In this post about learning to become a great lecturer, Zaid Alsagoff posts a long list of online lectures that he thinks are outstanding, many by luminaries. He also provides an extensive list of links to online lecture resources, for many universities.
Somewhat surprisingly, his own article, for someone pursuing a PhD and wanting to “rid the world of crappy lectures”, is pretty dreadful. But this extensive link collection is useful.
The Tomorrow’s Professor mailing list sent out YAPPB (yet another PowerPoint bashing) today, but this is one of those I think makes some good constructive points about good presentation (whether for business or teaching or youth group programs, etc.), not just “don’t use PowerPoint”. (Mailing list items are not posted to the blog for a week or two, but see the link to Kaminski’s lecture below if you are looking for this before early- or mid-February 2008).
The one sentence message: Slides are excellent for certain types of visual aids, but they alone are not an effective oral presentation (and too heavy reliance on them, for things they are not suited for, is the road to a bad presentation).
The essay is referenced by Tomorrow’s Professor as being from a book by Laurie Richlin, but apparently she borrowed it wholesale (with attribution) from an outlined lecture by Stephen Kaminski. The lecture outline has more detail and more constructive bits of advice, so I recommend reading it and reviewing it from time to time. (Kaminski links to another useful lecture of his, “Some Tips for Using Visual Aids“.
One very nice point about relying too heavily on a single, flat, static visual medium: “Presenters fail to establish ethos, their most powerful appeal.”
Ethos is the personal appeal of the speaker. It is classified by Aristotle as an “artistic proof” that the speaker fashions in his presentation. It involves both verbal and nonverbal elements of the message and must be carefully managed for a presentation to succeed. With PowerPoint™, however, many of the elements that establish ethos are blunted or negated. Speakers don’t look at the audience and the audience doesn’t look at the speaker. The subtle nonverbal cues are lost such as eye contact, posture, etc. Presentations tend to be read off the slide or handouts, flattening delivery.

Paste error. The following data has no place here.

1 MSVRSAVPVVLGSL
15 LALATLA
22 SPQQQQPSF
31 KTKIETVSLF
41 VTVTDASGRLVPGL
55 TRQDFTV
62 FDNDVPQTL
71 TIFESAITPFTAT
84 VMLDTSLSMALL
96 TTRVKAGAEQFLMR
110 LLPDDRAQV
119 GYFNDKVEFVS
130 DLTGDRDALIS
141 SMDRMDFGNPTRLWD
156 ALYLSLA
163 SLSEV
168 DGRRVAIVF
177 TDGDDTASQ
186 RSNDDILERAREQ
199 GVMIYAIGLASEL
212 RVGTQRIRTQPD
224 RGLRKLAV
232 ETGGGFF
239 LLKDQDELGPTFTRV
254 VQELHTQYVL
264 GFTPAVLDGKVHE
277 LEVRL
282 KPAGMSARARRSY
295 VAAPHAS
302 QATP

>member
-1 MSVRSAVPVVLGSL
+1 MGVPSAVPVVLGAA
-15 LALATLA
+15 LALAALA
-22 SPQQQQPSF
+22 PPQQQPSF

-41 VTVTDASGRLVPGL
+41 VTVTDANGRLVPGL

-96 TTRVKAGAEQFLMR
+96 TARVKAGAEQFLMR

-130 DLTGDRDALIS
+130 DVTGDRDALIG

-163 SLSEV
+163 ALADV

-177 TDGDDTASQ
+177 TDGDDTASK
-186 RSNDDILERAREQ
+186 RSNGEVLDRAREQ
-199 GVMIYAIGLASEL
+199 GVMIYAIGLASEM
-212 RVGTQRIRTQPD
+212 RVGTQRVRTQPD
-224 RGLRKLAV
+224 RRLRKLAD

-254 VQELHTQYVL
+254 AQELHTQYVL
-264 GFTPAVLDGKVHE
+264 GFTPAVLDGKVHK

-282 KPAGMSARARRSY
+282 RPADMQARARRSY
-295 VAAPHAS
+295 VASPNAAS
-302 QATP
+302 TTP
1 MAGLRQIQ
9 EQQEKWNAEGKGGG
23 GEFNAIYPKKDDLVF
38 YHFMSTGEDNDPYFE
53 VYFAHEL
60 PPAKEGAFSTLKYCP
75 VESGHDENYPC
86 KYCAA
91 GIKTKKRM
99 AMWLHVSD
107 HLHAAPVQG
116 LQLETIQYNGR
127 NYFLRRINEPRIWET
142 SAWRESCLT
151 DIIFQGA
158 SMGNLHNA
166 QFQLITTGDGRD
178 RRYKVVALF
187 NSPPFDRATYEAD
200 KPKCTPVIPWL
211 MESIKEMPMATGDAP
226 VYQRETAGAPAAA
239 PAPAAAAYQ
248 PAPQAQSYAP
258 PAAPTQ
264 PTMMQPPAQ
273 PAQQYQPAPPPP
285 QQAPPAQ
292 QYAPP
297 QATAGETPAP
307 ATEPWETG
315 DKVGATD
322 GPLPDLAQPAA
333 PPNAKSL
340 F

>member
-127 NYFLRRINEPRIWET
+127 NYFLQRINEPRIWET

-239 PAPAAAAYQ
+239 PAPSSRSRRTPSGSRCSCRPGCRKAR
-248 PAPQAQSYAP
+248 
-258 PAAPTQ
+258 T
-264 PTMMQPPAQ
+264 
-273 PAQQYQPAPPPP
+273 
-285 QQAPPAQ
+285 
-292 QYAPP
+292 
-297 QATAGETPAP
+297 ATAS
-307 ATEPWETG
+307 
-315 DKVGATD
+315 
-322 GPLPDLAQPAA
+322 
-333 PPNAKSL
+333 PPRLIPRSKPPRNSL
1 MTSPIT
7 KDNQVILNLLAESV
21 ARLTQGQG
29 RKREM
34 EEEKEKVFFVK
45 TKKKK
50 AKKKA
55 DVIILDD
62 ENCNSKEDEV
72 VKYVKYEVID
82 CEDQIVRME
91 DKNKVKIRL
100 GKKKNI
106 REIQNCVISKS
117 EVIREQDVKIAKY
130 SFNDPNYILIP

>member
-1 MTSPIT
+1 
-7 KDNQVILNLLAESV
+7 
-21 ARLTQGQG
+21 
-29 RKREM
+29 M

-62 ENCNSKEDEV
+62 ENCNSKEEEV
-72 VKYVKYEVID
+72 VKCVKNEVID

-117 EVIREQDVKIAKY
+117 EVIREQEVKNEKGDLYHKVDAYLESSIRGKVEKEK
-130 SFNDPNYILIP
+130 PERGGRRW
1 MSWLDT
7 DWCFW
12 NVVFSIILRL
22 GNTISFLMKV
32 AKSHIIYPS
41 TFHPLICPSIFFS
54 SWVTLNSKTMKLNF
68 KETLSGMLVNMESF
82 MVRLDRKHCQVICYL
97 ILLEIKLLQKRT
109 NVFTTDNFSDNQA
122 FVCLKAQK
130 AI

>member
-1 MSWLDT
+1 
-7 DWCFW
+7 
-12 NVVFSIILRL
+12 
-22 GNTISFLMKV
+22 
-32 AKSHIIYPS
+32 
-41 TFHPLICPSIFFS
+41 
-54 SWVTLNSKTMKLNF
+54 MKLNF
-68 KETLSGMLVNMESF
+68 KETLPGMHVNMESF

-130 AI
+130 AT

Constructive advice: use multiple aides to demonstrate and illustrate: people, objects, models, figurative representations, maps, charts and graphs, spreadsheets, web pages, animations…
Dr. Jay H. Lehr published “Let There Be Stoning” in 1985 (Ground Water, 23(2):162-165). It’s a strongly worded critique of “incredibly boring speakers”:
“They are not sophisticated, erudite scientists speaking above our intellectual capability; they are arrogant, thoughtless individuals who insult our very presence by the lack of concern for our desire to benefit from a meeting which we choose to attend.”
Much of what he writes has been written many times since, and some things I don’t find convincing. But in addition to his passion, he does make a number of good points. For example,
“Be intimate with your audience. Make them feel that you are there because you care about informing each and every one of them; no matter if there are 40 or 400, be intimate.”
“Never subject your audience to poor slides just because they serve as an outline of your talk.”
“Never, but never (remember stoning) show a slide and then apologize for it. Don’t show it.”
Neurobiologist Zen Faulkes writes about the use of humor in scientific presentations. He suggests that Robin Williams should be an inspiration to presenters of sober, thoughtful scientific research.
Enthusiasm is contagious…you have to find passion, energy, that personal connection to the material.
Preparation alone doesn’t get you to that [Robin Williams] level of…”legalized insanity”…trust your creative impulses and not censor.
You have to learn your lines….[then] an interesting thing happens. You start to play with them, because you reach the point where you know them so well. You can veer off, try something a little different, and not lose the plot because you have rehearsed. One reason so many talks are so stilted…is not that people rehearse too much — talks are stilted because people don’t rehearse enough.
Don’t just tell a joke just to make a joke. Tell a joke to make a point.